Reliable power is the lifeblood of a data center, and power outages can put a stranglehold on data center operations. Add to that mix the high cost of energy, grid congestion and an increased focus on energy efficiency — and data centers in the New York metro area have a reason to explore alternative means to obtain power.

Combined Heat and Power (CHP) systems offer one solution to boost both reliability and energy efficiency, since CHP can be used to produce power and augment cooling requirements in the data center. CHP also increases overall fuel efficiency, reduces grid congestion and decreases energy costs by making use of the waste heat from on-site electricity production. A comparison between conventional grid-generated power and CHP is depicted in Figure 1.

Some of the benefits of CHP include:1

  • Reduced Energy Usage: Data centers have high electricity demands and costs. Installing CHP systems with absorption cooling can reduce energy costs by producing power inexpensively on-site, while waste heat from the generation of power can then be used in absorption chillers to offset cooling load on electrical chillers. In addition, CHP systems have lower transmission and distribution losses (~5% to 8% when compared to conventional grid-generated power at a central power plant.
  • Improved Reliability: Data centers require reliable, high-quality power. Since CHP provides on-site electricity generation, it is resilient in the face of grid outages while protecting against long-term outages beyond what UPS and battery systems can provide; increased reliability also means reduced battery backup requirements.
  • Enhanced Facility Expansion: Developing on-site power sources gives data center operators increased scheduling flexibility to expand or design new facilities. Upgrading older, smaller data centers with new equipment can require a large increase in power demand that the utility cannot meet immediately. Minimizing external power demand also reduces additional utility infrastructure requirements for new or expanded facilities.
  • Reduced Emissions: High energy needs in data centers consequently result in greater emissions of pollutants such as CO, NOX, and SO2 from power plants supplying the power. When considering source-to-site emissions, CHP systems reduce emissions of criteria air pollutants through increased efficiency and cleaner technologies.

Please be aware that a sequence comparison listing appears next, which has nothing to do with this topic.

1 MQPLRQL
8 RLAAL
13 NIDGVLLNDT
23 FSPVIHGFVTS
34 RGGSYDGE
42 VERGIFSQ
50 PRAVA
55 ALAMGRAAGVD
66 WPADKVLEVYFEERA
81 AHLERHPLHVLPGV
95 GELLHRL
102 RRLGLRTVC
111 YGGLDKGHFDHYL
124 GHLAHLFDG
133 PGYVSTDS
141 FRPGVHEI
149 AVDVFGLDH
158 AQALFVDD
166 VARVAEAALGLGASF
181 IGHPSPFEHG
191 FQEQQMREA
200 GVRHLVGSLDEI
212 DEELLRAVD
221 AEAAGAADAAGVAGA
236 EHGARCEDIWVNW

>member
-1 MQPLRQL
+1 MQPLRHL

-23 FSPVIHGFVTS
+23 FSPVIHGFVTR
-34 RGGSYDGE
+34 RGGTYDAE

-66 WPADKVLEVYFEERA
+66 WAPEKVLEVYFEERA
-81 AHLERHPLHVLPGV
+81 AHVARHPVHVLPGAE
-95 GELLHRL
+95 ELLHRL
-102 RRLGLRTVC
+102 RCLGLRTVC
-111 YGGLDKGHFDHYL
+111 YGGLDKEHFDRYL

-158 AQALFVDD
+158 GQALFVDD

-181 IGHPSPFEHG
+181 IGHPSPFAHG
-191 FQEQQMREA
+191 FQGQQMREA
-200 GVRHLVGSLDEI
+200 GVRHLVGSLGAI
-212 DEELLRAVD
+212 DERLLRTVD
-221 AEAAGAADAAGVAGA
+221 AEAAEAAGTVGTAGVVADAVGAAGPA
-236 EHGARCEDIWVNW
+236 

CHPs are typically deployed as a layer on top of the existing power and cooling infrastructure, to work in tandem with utility power and electrical chillers. A data center typically has two or three power sources: primary power from the CHP system, back-up power from the utility feed through the UPS system, and a second back-up of highly critical applications from a second utility feed or standby diesel generators2.

The CHP system provides chilled water through an absorption chiller, which is backed upby one or more back-up electric chillers thatdraw power fromthe critical load panel3. When CHP is in operation, the absorption chillers support the majority of the cooling load, while electrical chillers supplement the cooling load balance. As a rule of thumb, a 1 megawatt (MW) CHP plant can provide approximately 275 tons of cooling using absorption chillers, which can offset a major portion of the data center cooling load and result in significant mechanical system energy savings.

CHP has high operational availability, is more cost effective and less polluting than power purchased from utility providers. Willdan has worked with several clients to evaluate the feasibility of CHP projects for their data centers. With a typical payback of period of four to five years and generous incentives available for CHP deployment in NYC data centers, coupled with demand-response program participation revenue, CHP systems are a viable alternative offering reliable power, revenue stream, and energy savings.

1.      Combined Heat and Power – Energy Savings and Energy Reliability for Data Centers, USEPA Partnership, October 2008.

2.      Darrow, K, et al. 2009. Opportunities for Combined Heat and Power in Data Centers, ICF International.

3.      ibid